Two people have been jailed following a “debauchery” trial on Sunday. Both men were sentenced in separate cases. One who had been lured into a meeting with undercover police officers using a gay dating app was sentenced to three years in prison with three years probation.
The other man was sentenced to two years in jail with two years probation. Last week a court in Cairo sentenced a student to six years in prison and an EGP 300 fine for “practicing debauchery”.
Homosexuality is not strictly illegal under Egyptian law but prosecutors use terms such as “debauchery” to jail those accused of homosexual acts.
The Egyptian Initiative for Personal Rights, says at least 10 people were arrested between Sept. 28 and Sept. 30 and put on trial alongside another six who were arrested earlier in the week. The verdict in the trial of all 16 men has been scheduled for Oct. 29.
Police also detained one man was detained in the city of Damietta in relation to the rainbow flag incident. Meanwhile, six further people were also detained in Cairo in recent days for promoting “habitual debauchery” through online dating applications and four further arrests took place from a flat in Giza during the same time period.
Cops also arrested one woman suspected of raising the rainbow flag at the concert. She has been charged with “promoting sexual deviancy” and “habitual debauchery”.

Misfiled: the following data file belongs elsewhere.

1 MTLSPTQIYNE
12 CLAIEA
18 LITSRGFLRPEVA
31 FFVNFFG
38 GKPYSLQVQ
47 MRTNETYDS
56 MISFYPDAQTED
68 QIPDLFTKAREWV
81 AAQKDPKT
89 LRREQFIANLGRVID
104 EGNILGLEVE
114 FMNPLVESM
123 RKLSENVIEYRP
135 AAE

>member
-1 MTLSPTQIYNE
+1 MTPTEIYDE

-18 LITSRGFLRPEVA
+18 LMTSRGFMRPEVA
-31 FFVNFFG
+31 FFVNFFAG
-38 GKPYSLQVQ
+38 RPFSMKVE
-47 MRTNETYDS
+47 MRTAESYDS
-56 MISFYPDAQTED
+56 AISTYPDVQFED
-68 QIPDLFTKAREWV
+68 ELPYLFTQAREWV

On Sept. 23, a day after the Mashrou’ Leila concert in Cairo, a 19-year-old man was arrested on charges of “debauchery”. He was sentenced last week to six years in prison, followed by six years of probation.
Two other men who were arrested last week are currently detained in Agouza police station in Cairo and are due to stand trial on Oct. 11.
Another two men were arrested on Sept. 28 and are detained in Dokki police station in Cairo. In a further twist, Al Azhar has sided with the government against the country’s LGBTI community.
“Al Azhar will stand against calls for sexual perversion the same way it has stood against extremist groups,” a preacher at the 1,000-year-old seat of Sunni Muslim learning said in his Friday prayers sermon.
Meanwhile, Egyptian media outlets have also been banned from discussing LGBTI rights, according to the Supreme Council for Media Regulation (SCMR).
“Egyptian media outlets should highlight the hazards of spreading such a phenomenon, the recent promotional campaigns that support the LGBT presence in Egypt tried to categorize the LGBT presence as a kind of human rights, this is not real, as homosexuality contradicts with humanity and religions,” SCMR head, Makram Mohamed Ahmed said in a statement.
Observers claim that the latest crackdown highlights deeply entrenched homophobia within Egyptian society.
“The scale of the latest arrests highlights how dangerously entrenched homophobia is within the country. Instead of stepping up arrests and carrying out anal examinations, the authorities must urgently halt this ruthless crackdown and release all those arrested immediately and unconditionally,” Najia Bounaim added.
The latest wave of arrests represents the worst crackdown on people based on their perceived sexuality since 52 people were arrested following a raid on the Queen Boat nightclub in 2001.
The incident drew widespread international condemnation after around half of those involved were jailed.